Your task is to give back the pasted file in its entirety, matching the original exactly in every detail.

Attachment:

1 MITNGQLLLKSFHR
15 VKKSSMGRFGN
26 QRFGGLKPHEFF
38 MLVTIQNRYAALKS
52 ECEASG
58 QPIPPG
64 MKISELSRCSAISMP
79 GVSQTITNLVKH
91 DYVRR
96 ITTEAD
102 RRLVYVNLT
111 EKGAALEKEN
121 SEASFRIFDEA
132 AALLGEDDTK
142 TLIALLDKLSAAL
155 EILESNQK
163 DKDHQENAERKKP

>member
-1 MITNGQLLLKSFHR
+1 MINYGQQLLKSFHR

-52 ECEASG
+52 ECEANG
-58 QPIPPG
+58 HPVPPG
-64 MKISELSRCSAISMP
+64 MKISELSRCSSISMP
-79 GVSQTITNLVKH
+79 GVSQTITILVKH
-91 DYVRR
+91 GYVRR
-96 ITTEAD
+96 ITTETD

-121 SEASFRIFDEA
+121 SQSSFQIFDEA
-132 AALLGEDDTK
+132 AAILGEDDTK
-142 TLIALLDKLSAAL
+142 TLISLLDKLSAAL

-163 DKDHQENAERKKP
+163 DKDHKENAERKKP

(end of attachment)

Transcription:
1 MITNGQLLLKSFHR
15 VKKSSMGRFGN
26 QRFGGLKPHEFF
38 MLVTIQNRYAALKS
52 ECEASG
58 QPIPPG
64 MKISELSRCSAISMP
79 GVSQTITNLVKH
91 DYVRR
96 ITTEAD
102 RRLVYVNLT
111 EKGAALEKEN
121 SEASFRIFDEA
132 AALLGEDDTK
142 TLIALLDKLSAAL
155 EILESNQK
163 DKDHQENAERKKP

>member
-1 MITNGQLLLKSFHR
+1 MINYGQQLLKSFHR

-52 ECEASG
+52 ECEANG
-58 QPIPPG
+58 HPVPPG
-64 MKISELSRCSAISMP
+64 MKISELSRCSSISMP
-79 GVSQTITNLVKH
+79 GVSQTITILVKH
-91 DYVRR
+91 GYVRR
-96 ITTEAD
+96 ITTETD

-121 SEASFRIFDEA
+121 SQSSFQIFDEA
-132 AALLGEDDTK
+132 AAILGEDDTK
-142 TLIALLDKLSAAL
+142 TLISLLDKLSAAL

-163 DKDHQENAERKKP
+163 DKDHKENAERKKP